here’s how to avoid an infestation, and how to get rid of them
The recent hot weather has created the perfect breeding ground for bedbugs. Pest control firm Rentokil reported a 65 per cent rise in the number of call-outs for bedbugs in recent years, a trend which the company has attributed to the rise in recycling of old furniture and clothing and post-pandemic travel.
Since the 1990s, numbers of bedbugs have grown in the UK and some studies indicate that bed bugs have developed resistance to neonicotinoids, the most used insecticide in the world. Writer Hannah Fearn has spent £2k tackling her infestation, which she described to i as “a trauma” that she “wouldn’t wish on her worst enemy”.
Bed bug problems are most common in the UK in August and September. The numbers are lowest between January and February. The pest can be commonly found on public transport, and travel on luggage or soft furnishings between locations, so care must be taken when travelling or transporting items. They can also hibernate for up to a year and remain dormant.
John Horsley, technical officer at British Pest Control Association (BPCA) tells i: “Bedbugs love to migrate. They latch onto items such as luggage, clothing and second-hand furniture, and will be transported into your home.”
According to the BPCA, the common signs of an infestation include small reddish-brown clusters – about 1mm wide – on the bed frame or upholstery of the mattress, or small blood smears on the headboard. They survive by feeding on human or animal blood. Adults feed roughly once every 10 days but they can live up to one year without feeding. They move around at night.
How to avoid bringing them into your home
When travelling, people should not put cases or bags straight onto bedding. It is also important to think about the clothes you might be wearing on public transport and not placing them all directly on your bed or soft furnishings.
Emptying cases and putting clothes to wash immediately – at a minimum of 60 degrees – can help when an infestation is first spotted.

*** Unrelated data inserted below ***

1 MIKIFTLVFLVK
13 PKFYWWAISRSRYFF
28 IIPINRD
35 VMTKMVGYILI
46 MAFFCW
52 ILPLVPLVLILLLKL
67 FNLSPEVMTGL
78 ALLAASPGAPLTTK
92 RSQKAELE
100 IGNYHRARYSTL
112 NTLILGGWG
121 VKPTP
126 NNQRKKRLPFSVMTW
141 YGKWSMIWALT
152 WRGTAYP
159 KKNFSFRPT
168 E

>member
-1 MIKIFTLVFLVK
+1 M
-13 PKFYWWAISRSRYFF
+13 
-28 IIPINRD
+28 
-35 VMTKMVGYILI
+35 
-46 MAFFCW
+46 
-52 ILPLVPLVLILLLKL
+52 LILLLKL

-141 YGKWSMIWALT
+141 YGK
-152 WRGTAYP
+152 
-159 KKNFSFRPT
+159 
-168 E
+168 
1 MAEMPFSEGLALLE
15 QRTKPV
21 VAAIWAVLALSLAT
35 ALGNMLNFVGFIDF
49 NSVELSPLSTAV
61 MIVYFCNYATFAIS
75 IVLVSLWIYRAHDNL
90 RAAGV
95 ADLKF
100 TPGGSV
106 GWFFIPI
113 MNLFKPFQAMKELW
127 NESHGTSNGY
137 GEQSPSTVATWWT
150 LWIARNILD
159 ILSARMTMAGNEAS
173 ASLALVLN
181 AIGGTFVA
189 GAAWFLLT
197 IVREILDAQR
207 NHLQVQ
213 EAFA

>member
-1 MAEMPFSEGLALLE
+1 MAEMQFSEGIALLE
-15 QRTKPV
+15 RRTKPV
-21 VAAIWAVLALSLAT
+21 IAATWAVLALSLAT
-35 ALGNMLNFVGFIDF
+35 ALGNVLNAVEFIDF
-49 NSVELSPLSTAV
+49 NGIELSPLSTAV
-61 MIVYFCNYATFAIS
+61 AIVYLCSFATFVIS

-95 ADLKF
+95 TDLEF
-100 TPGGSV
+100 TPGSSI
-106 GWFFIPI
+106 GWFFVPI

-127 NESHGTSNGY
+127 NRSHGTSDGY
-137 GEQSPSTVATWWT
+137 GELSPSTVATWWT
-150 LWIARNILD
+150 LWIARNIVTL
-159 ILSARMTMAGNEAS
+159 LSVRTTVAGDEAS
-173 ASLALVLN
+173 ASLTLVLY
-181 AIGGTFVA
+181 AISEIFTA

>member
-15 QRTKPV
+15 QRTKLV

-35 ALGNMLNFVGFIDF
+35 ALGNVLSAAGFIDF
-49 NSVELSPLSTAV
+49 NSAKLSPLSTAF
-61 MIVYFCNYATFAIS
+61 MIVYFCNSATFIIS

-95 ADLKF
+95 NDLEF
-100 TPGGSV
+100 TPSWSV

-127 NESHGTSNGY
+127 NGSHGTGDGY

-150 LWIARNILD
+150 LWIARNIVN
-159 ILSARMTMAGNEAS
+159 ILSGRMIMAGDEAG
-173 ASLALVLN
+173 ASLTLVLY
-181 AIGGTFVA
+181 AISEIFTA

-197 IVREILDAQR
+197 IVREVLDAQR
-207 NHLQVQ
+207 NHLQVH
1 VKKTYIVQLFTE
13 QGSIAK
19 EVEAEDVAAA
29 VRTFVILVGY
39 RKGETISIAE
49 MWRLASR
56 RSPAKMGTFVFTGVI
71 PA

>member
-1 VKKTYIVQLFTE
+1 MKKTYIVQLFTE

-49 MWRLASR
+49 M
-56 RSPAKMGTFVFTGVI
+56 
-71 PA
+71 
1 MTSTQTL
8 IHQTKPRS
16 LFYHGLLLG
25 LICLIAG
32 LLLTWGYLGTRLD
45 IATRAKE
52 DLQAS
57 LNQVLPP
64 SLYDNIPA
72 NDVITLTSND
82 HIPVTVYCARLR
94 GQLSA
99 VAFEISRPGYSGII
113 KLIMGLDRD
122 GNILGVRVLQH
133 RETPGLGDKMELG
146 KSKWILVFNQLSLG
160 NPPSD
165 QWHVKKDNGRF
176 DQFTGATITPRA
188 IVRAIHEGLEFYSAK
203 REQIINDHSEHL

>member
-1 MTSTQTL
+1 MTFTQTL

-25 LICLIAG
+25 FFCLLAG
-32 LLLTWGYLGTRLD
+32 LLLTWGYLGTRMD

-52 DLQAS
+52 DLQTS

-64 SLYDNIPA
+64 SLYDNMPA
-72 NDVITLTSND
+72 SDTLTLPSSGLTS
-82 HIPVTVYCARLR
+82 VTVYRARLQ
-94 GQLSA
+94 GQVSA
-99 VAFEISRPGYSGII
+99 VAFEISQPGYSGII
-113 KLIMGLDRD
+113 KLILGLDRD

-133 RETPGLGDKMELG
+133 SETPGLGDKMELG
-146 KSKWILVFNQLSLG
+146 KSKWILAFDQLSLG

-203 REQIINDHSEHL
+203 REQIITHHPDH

“If you’re staying in a hotel, motel or bed and breakfast, double check the mattress and other soft furnishings for signs of bed bugs, especially before putting your luggage on the bed or chairs. Do the same with second-hand furniture,” Horsley says.
As well as being more mindful about the potential for bringing bedbugs into the house, you can help by keeping your house clean.
Pest control expert Walter Murphy of PriceYourJob.co.uk says keeping the house clean is a great way to avoid bed bugs, including keeping bed sheets clean and hoovering thoroughly. “Strip your bedding and place it straight into a bag.
“Carry the bag to the washing machine and empty your bedding into the machine. Wash the bedding at a high temperature on a cycle of at least 90 minutes.”
Murphy warns that if you have an infestation this may not be a complete solution but it can reduce the number of bugs.
Vacuuming is also effective at reducing bed bugs, nymphs and eggs. “Vacuum your entire home thoroughly. Pay very close attention to the areas where the bed bugs are most prevalent, such as between wall joints and underneath furniture,” he says. “Once you’ve completed [it], make sure you empty all of the contents of the vacuum in an outside bin to reduce the chances of them returning.”
As well as cleaning bedding and vacuuming, the key to killing them could be controlling heat and the limit they’re used to, says Murphy. “Freezing infested items is a great way to get rid of bed bugs…simply place your bedding, pillowcases and any other infested items in your freezer and leave them in there for around a week.”